- Agroforestry practices: 3 Tree seedlings Nurseries established; 358,000 Tree seedlings raised, 200,000 tree seedlings planted in project area, with over 60 % survival rate.
- Value chain development including; Solar driers for preservation of silver fish. The training and solar drying facility enabled longevity of theshelf life for the fish products, increased the fish market value and increased the number of women and youths running and owning environmentally friendly businesses and hence increased incomes.
- Nature based income generating activites: poultry and goat farming in addition to Soya bean and pawpaw growing as income generating activity in a bid to diversify the livelihoods of the communities.
- A total of 5000 Energy saving Stoves Constructed and in use by 3,334 Households in the project.To reduce pressure on forest resource exploitation, ECO is promoting the the construction and adoption of 334 energy saving stoves among beneficiary households. The promoted energy saving stoves saved fire wood 6 times compared to the traditional 3 cooking stones. This had a subsequent reduction in tree cutting for fire wood.
The following were results in the Karamoja project site
- SOCIO-ENTREPRENEURSHIP: Small grants for entrepreneurship. Resulted into 11% of the ASM women engaging in eco-friendly enterprises. This included women subscribing to project groups and associations. Nature based IGAs ventured to comprised livestock rearing, vegetable growing during the wet season and cereal banking.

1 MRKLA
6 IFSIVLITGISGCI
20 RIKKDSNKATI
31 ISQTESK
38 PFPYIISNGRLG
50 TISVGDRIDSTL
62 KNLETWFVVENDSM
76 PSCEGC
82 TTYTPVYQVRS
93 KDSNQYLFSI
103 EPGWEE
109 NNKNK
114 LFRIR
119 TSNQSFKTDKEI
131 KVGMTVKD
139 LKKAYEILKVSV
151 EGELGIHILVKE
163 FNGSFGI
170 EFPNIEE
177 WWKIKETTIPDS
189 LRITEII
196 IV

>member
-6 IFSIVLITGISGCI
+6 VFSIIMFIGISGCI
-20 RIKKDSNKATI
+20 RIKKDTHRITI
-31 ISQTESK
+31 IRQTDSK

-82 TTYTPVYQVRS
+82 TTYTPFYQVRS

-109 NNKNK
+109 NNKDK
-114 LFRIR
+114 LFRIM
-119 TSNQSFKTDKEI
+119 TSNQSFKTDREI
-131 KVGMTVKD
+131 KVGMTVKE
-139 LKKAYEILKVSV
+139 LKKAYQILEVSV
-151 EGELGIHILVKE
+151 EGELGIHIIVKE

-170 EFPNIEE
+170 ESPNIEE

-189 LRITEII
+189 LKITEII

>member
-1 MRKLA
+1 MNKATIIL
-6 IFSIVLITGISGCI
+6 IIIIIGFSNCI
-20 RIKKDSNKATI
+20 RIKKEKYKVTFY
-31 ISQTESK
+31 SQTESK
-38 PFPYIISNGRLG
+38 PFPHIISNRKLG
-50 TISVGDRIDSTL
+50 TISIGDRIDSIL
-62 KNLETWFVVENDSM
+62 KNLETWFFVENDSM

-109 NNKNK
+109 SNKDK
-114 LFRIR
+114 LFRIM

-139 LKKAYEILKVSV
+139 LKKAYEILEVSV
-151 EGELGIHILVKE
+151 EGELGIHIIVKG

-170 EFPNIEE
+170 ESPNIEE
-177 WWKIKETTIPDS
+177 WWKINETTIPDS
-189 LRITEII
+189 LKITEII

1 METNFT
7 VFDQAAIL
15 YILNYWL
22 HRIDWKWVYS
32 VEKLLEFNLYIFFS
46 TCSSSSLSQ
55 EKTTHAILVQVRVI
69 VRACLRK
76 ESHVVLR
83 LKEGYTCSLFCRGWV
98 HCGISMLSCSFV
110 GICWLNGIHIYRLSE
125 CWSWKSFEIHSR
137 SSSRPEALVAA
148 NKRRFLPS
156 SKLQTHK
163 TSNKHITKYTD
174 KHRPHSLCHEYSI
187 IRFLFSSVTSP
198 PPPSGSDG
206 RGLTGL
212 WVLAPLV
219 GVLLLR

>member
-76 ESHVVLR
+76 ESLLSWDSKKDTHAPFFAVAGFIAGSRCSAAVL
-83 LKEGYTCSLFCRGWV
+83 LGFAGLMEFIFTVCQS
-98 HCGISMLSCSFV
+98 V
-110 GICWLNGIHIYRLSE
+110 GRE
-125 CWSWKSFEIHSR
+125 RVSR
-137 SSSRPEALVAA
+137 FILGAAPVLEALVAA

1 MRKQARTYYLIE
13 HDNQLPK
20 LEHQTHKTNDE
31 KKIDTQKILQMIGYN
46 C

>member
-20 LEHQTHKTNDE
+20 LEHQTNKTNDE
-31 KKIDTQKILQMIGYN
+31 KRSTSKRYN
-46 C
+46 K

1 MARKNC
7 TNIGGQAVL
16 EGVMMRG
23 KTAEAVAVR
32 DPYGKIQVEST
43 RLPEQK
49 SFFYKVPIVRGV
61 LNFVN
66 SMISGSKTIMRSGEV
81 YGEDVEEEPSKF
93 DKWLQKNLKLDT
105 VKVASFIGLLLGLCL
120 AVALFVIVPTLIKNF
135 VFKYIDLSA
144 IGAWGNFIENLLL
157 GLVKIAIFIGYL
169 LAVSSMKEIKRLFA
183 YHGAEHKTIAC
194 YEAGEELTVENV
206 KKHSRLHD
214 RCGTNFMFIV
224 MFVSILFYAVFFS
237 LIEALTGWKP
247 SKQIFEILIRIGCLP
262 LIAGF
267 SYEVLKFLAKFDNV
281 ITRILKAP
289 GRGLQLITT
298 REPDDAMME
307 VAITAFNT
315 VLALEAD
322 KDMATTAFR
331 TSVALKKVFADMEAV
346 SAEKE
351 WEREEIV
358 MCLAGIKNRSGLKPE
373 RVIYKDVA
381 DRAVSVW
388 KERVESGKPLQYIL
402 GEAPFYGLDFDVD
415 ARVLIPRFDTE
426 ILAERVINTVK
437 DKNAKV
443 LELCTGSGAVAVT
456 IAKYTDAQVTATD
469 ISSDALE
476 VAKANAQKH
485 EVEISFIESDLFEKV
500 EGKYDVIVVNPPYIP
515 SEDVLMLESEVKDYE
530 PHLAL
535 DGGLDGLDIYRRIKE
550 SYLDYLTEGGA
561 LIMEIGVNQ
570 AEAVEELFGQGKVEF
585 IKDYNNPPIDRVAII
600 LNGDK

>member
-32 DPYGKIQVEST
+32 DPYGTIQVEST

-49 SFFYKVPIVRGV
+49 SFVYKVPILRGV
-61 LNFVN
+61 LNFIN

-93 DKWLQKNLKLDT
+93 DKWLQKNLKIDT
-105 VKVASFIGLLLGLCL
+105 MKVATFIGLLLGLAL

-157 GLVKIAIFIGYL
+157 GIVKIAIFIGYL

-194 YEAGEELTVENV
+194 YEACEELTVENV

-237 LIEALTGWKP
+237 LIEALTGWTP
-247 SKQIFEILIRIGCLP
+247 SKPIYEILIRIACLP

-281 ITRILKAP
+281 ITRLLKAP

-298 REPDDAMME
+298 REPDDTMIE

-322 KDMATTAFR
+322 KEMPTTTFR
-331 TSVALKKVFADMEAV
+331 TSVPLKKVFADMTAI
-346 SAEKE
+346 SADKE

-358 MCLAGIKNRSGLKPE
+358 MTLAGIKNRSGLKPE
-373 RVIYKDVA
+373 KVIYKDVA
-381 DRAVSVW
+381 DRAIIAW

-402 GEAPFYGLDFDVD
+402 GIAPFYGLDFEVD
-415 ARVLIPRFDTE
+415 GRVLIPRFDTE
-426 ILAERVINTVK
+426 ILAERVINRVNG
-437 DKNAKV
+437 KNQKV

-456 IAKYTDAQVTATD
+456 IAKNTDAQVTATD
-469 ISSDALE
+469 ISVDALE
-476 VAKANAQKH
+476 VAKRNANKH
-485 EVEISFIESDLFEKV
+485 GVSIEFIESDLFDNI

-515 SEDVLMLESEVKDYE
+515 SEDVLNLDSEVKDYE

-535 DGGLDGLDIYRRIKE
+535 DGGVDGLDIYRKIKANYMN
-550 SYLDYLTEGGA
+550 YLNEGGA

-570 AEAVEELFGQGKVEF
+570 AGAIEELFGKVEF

- SAFE AND SUSTAINABLE MINING SUPPORT :Trainings on hands-on appropriate safer and environmental-responsible mining techniques (mercury free mining practices and backfilling of the pits) were conducted among the ASMs at all mining sites in Moroto to create a more diverse and healthy production environment that would enhance the resilience of mining. The sustainable mining practices included, mercury free mining, back filling of pits, reduced tree cutting for burning rocks, use of good quality tools to reduce straining, use of protective wear during mining, not involving children in mining etc. The miners were also supported with mining tools including hammers, pickaxes, spades, basins and jerrycans which helped improve the level of output and use of sustainable mining practices. Tools grants were given to 8 groups of Nakabaat Mining Group, Lopusak Youth Mining Group, Nalola Mining Group,Namurukupoi Miners group in Rupa and Napang 1,Napong 2 ,Nakatorongot Mining Group,BabaMoru Ekesil Mining Group in Tapac consisting of 160 people. The provided tool fund revolved in the group saving schemes and miners obtained loans from the savings and bought mining equipment.
- VILLAGE LOANS AND SAVINGS ASSOCIATIONS (VSLA) the project reorganised over 62 women ASM groups into 9 major groups. The groups were supported to start VSLAs and trained in finacial literacy, book keeping and leadership. Books and saving boxes were given to each of the group and these enabled them in tracking records of the savings and keeping of the money respectively. The groups were also supported with a start up capital which was revolved amongst all group memebers to invest in other income geerating activities. Some of the IGAs invested in included retail shops, livestock, vegetable growing brewing and mining. This led to increased incomes of ASMs since they were nolonger dependant on only mining.